The very last shot in "Boys on the Side" is of an
empty room. As the camera pans around it, we remember who was in it, and how
much we grew to care about them. We may be a little surprised by how that
happened, because the movie starts out seeming contrived and routine, and only
gradually gathers power until, by the end, it is completely involving.
opening is a Meet Cute. A singer named Jane (Whoopi Goldberg) gets fired from
her job in a crummy New York club, and decides to head west in search of her
destiny. She answers an ad from a woman named Robin (Mary-Louise Parker) who
has a car and is looking for someone to share the driving.
is, Jane decides, "the whitest human in America." How white? She once
sang "Close to You" in a talent contest, and "The Way We
Were" is her favorite film. But Jane needs the ride, and so they team up
and hit the road, and so far nothing of great interest has happened, and we're
anticipating this will be another one of those Goldberg roles where she gives
white folks lessons in black appreciation.
first glimmer of strangeness comes in Pittsburgh, where they stop off to visit
Jane's friend Holly (Drew Barrymore). Holly's boyfriend Nick (Billy Wirth) is a
textbook example of a drugged-out paranoid who ministers to his own inadequacy
by beating on his woman.
Goldberg character waltzes in between them, but suddenly it is quiet Robin, a
former Realtor, who commands the room - approaching the domestic violence as if
it were a house closing. Jane, Holly and even the drug-dealing loser fall
silent in amazement as she somehow brokers them into a truce.
doesn't quite last - Holly has to get Nick's attention with a baseball bat and
then tape him to a chair before they can escape - but soon the three women are
in the same car, heading west, and we realize this is not going to be a sitcom,
a buddy movie or a road movie but a story that develops on its own unexpected
terms. The director is Herbert Ross ("Steel Magnolias") and the
writer is Don Roos ("Single White Female"), and with the actresses
they create three true originals.
are elements of the plot that are shamelessly contrived - including the whole
setup explaining why they think they need to go on the lam. But we don't care,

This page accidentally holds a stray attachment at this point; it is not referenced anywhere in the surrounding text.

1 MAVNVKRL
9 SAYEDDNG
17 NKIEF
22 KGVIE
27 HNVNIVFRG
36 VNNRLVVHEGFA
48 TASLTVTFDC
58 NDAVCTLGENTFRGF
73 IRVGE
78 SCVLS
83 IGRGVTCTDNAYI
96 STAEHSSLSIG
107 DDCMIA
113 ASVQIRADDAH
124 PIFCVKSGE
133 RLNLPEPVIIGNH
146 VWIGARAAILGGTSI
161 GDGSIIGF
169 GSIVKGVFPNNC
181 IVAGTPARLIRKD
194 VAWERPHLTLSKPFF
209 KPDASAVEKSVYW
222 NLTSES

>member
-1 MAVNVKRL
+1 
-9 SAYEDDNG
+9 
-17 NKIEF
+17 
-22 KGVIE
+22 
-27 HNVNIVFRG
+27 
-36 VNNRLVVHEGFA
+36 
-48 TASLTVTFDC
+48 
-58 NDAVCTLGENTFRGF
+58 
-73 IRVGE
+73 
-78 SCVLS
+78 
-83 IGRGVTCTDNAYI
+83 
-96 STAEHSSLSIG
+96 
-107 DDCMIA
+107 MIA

because by then the movie has entered so deeply into these three lives that
what really matters is only what they think about one another.
is clear from the first scene or two that the Goldberg character is a lesbian.
Less clear is whether the Parker character knows that, or how she feels about
it. Parker, too, has a secret, which will not be revealed here. And the
catalyst in the group is the Drew Barrymore character, filled with crazy
energy, high spirits and deep broodings.
who know Barrymore from her adolescent headlines in the supermarket trash press
may not realize that in movies like "Guncrazy" (1992), she has been
developing into an actress of great natural zest and conviction. The difficult
emotional scenes in "Boys on the Side" belong to Goldberg and Parker,
but it is Barrymore whose spirit somehow draws them together into a family. And
the movie gets a lot of comedy out of the Barrymore character's tempestuous
love affair with a Tucson cop named Abraham Lincoln (Matthew McConaughey), who
is an absolute straight arrow, and at one point does the most incredible thing
and then explains, "I take this name seriously! I cannot tell a lie."
The others groan: "That was George Washington, schmuck!" As for the
other two women, they just get stronger and stronger as the movie goes on.
Goldberg so often wastes her time (in movies like "Sister Act 2: Back In The Habit")
that her work here is a reminder of such great past roles as "The Color
Purple" and "The Long Walk Home." It is an exercise in
restraint: She is wise, grown up and calm.
never reaches for an effect, never goes for a laugh that isn't right there in
her hand, and deals with her character's lesbianism in a way that can perhaps
be called good manners: Yes, she is gay, but she doesn't believe in imposing
her choice on others, and it is only gradually that we realize what the
stillness of her heart can contain. She can also be very funny. Her take on
some lesbians: "They're very emotional, they love uniforms, and don't
break their hearts. Especially UPS uniforms." The Parker character is a
series of revelations, some sad, some delightful; the way she handles the
violent Nick is one of the bravura scenes in recent movies, and we get the
impression the other actors want to applaud as much as the audience does.
Later, she has a couple of big emotional scenes that are played on exactly the
right notes. Look, for example, at the way she sees a piano that is a gift, and
bites her lower lip. A tiny gesture, but the right one.
reviews for "Boys on the Side" will mention "Fried Green
Tomatoes" and "Thelma and Louise," because it shares their
assorted themes: female bonding, unexpressed love, women on the run. But this
movie is not a collection of parts from other films. It's an original, and what
it does best is show how strangers can become friends, and friends can become
get to know someone is very difficult, but if you really do, they should be
able to tell you almost anything, and ask you almost anything, and that is
where "Boys on the Side" is leading us.
the end, it has prepared its ground so completely that the final powerful
scenes can be played very quietly. Some people sing a song. A room is empty,
and the camera remembers who was in it. And we miss them.